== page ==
north carolina highway historical marker program
North Carolina Highway Historical Marker Program



Marker Text:

      In 1822, Presbyterian leaders in Iredell County founded Ebenezer Academy, a preparatory school. The institution was modeled on Clio’s Nursery, founded by Presbyterian leader James Hall in 1778. After the closing of Clio’s Nursery in 1787, a void had been left in the educational opportunities offered to young men in the community. Largely at the Hall family’s urgings, the General Assembly chartered Ebenezer Academy and several nephews of James Hall acted as the first principals and teachers.

      The academy offered a liberal education focused on English, grammar, and geography. The school consisted of at least one main classroom building and an associated dormitory. An 1823 newspaper advertisement for the school stated “all branches of education required for admission into college, will here be taught.” As if to calm parents’ fears, the paper also noted “the Academy is in a rural situation, six miles from Statesville, so that students will be measurably free from temptations to vice.” Students from across North Carolina, as well as several other states soon began arriving. Among the pupils were Thomas L. Clingman and Joseph P. Caldwell.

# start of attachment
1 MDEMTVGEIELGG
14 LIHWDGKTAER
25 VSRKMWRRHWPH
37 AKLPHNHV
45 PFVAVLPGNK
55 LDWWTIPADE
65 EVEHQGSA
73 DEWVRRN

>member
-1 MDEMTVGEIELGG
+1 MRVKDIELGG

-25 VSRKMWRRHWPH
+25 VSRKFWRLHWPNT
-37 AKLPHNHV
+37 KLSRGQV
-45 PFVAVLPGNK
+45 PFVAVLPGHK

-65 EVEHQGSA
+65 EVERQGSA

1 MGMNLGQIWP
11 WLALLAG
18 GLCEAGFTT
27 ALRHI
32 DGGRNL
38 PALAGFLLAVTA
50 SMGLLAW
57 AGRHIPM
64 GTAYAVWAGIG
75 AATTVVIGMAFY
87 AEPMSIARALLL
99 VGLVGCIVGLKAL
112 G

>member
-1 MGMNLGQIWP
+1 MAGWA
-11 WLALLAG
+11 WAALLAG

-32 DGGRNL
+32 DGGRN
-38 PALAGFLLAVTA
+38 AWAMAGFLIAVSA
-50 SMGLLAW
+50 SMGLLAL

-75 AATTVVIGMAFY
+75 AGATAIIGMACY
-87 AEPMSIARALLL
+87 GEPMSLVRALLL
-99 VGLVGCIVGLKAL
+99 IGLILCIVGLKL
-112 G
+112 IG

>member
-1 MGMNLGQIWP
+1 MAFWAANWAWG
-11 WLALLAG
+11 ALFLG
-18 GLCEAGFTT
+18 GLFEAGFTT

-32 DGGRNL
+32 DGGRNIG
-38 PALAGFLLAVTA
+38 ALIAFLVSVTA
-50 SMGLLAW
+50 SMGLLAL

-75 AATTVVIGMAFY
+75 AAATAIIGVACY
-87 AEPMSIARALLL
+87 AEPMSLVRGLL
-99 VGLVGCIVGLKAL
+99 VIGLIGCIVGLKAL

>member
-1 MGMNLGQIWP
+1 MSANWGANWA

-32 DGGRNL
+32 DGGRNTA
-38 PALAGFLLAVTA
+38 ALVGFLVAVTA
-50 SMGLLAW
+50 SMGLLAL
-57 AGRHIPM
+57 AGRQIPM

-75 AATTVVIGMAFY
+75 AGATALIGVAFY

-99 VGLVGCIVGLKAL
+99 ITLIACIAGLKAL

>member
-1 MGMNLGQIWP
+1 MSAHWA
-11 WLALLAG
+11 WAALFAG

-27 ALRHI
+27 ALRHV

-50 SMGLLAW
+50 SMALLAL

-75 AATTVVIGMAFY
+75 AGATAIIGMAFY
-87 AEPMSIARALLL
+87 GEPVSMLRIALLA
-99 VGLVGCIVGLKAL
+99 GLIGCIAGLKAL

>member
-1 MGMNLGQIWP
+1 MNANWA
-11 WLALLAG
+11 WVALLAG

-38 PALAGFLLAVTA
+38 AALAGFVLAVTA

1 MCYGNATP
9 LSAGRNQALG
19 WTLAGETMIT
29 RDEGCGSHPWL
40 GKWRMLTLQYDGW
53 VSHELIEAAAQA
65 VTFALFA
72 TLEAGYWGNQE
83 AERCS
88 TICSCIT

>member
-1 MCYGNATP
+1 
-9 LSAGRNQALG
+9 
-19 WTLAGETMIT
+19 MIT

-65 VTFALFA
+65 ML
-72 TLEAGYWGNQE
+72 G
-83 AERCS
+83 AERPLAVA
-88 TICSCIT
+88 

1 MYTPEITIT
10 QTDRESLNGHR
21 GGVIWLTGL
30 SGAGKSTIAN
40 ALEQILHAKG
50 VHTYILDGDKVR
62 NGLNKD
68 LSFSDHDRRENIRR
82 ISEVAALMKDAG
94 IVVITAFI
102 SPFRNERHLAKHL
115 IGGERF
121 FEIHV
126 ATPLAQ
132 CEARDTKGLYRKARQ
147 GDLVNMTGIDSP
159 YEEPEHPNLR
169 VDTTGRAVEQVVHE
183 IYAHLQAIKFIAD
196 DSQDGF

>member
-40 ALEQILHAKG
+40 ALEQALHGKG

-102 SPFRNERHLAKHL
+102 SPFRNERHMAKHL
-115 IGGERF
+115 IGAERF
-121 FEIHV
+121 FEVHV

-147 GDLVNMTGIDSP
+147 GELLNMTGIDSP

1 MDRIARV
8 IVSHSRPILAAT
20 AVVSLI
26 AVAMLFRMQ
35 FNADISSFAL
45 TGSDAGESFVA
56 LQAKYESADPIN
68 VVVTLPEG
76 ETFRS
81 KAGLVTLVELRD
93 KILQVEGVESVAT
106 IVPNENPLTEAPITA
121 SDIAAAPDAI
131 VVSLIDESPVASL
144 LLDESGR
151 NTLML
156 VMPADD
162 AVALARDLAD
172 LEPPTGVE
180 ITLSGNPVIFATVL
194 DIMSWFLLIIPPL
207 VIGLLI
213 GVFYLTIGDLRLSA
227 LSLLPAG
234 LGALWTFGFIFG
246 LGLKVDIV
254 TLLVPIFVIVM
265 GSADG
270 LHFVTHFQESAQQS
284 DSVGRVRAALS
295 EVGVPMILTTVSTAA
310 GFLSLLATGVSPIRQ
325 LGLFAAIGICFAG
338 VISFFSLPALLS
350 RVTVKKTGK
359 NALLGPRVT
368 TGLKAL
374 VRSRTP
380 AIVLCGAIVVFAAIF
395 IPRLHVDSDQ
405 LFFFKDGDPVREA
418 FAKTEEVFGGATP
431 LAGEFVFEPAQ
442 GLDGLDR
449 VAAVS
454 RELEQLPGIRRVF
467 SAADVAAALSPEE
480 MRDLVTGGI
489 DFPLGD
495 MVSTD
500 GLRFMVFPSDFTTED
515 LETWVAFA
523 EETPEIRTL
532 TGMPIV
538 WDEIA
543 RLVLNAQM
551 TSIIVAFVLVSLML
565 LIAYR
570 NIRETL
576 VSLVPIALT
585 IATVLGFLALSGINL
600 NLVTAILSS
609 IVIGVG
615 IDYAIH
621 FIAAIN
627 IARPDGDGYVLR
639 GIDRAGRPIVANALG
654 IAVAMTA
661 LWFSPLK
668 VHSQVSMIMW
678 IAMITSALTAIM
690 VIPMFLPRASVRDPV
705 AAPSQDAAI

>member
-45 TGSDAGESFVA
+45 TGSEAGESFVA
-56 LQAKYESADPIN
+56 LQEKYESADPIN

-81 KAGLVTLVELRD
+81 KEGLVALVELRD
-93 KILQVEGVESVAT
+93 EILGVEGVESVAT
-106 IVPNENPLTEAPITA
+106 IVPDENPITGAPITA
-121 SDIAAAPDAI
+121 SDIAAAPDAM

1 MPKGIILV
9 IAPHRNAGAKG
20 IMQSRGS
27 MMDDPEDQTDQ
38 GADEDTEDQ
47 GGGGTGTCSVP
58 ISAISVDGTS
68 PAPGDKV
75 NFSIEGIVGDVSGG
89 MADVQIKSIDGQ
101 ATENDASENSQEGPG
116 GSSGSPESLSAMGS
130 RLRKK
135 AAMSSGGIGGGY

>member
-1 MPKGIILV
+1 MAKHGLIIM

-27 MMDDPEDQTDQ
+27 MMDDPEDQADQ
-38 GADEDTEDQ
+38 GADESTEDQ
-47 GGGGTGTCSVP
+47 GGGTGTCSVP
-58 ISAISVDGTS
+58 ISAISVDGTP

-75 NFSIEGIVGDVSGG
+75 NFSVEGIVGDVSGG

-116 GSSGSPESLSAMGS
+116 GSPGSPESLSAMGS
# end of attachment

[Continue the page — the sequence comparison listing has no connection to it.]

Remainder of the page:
The school closed in 1856 as a result of the death of its principal, James Crawford, and a subsequent lack of funds. After the conclusion of the Civil War, the academy reopened as a subscription school. It remained in operation as such until the first decade of the twentieth century, when it was replaced by the construction of public schools in Iredell County.

Charles L. Coon, North Carolina Schools and Academies, 1790-1840 (1915)
(Salisbury) Western Carolinian, December 9, 1823
(Salisbury) Yadkin & Catawba Journal, July 14, 1829
Genealogical Society of Iredell County, Heritage of Iredell County (1980)
E. F. Rockwell, “The Second Classical School in Iredell County,” North Carolina Journal of Education, I (1858)
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north carolina highway historical marker program

© 2008 North Carolina Office of Archives & History — Department of Cultural Resources